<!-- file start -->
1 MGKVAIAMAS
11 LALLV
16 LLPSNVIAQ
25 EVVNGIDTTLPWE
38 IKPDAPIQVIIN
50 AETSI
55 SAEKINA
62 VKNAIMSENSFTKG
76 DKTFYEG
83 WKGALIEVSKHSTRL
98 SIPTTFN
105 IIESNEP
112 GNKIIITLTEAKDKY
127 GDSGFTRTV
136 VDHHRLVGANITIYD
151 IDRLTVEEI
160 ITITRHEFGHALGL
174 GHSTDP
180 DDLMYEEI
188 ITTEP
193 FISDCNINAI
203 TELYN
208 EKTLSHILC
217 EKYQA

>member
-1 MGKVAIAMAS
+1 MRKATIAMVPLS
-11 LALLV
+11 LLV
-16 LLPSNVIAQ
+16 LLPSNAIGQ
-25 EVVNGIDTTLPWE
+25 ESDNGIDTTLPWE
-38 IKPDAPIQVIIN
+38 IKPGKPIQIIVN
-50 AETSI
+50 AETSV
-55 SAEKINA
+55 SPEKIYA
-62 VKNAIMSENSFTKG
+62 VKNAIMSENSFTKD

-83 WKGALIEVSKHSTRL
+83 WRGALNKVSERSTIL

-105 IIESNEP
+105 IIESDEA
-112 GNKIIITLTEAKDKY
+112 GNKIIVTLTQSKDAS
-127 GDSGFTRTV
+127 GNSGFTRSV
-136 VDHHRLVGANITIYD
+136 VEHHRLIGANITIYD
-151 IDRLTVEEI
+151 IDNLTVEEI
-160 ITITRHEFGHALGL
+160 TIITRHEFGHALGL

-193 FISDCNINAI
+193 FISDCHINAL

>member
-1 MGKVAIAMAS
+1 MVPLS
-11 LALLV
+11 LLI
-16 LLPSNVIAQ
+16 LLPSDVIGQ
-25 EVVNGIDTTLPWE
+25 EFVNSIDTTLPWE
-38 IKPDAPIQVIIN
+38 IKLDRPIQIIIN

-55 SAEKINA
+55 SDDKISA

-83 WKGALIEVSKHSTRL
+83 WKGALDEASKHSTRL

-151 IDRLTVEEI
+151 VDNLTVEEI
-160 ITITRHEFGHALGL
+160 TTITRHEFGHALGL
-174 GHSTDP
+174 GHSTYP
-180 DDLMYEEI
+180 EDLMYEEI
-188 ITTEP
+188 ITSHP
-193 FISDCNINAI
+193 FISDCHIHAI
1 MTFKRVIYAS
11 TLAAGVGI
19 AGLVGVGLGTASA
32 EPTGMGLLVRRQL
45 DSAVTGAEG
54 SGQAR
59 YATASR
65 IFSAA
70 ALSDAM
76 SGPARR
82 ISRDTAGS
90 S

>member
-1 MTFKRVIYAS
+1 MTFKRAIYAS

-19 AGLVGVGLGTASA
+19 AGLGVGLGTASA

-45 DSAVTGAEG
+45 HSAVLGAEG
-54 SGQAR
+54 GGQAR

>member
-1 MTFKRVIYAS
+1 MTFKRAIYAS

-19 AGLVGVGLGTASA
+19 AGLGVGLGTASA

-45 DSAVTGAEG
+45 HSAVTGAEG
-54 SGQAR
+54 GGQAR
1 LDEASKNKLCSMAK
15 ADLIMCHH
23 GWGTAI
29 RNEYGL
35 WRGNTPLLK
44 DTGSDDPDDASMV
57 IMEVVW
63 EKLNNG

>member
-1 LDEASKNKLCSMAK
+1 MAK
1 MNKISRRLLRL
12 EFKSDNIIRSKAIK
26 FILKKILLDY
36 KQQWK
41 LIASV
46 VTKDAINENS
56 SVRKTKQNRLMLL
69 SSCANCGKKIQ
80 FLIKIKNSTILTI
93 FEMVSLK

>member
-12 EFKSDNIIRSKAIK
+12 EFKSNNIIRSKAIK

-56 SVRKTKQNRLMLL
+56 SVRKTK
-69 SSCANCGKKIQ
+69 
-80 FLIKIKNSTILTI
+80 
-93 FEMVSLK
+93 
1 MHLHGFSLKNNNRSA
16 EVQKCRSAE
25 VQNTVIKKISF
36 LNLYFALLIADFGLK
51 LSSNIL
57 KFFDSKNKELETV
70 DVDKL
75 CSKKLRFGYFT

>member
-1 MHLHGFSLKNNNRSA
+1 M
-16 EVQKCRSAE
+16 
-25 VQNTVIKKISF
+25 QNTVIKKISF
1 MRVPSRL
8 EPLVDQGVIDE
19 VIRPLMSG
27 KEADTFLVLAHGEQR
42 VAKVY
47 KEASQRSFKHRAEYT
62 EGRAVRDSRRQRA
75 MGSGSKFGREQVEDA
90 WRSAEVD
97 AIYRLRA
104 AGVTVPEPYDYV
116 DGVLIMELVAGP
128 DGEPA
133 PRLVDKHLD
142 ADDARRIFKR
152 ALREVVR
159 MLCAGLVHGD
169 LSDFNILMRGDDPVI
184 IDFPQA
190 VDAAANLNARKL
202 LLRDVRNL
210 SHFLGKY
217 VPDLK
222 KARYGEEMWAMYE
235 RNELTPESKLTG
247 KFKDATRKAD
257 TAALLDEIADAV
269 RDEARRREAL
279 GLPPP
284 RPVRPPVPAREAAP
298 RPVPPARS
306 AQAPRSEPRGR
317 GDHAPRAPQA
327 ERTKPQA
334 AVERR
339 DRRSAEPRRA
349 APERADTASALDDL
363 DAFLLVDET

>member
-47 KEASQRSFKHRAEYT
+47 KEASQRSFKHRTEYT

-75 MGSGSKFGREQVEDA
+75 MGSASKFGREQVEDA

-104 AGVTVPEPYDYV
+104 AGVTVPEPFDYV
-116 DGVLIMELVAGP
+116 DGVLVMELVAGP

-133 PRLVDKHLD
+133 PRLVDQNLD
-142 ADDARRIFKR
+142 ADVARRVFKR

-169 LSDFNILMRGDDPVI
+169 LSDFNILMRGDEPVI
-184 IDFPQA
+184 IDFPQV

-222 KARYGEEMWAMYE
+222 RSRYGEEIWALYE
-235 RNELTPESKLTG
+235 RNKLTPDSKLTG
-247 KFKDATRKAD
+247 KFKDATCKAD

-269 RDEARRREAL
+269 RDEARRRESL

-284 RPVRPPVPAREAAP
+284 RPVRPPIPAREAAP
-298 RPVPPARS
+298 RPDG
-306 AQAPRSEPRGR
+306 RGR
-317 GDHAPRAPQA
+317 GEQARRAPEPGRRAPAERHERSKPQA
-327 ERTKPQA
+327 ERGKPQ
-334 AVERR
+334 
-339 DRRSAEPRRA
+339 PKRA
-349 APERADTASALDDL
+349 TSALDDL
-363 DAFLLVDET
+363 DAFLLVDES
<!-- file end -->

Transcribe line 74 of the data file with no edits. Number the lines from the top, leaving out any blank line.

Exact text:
+151 VDNLTVEEI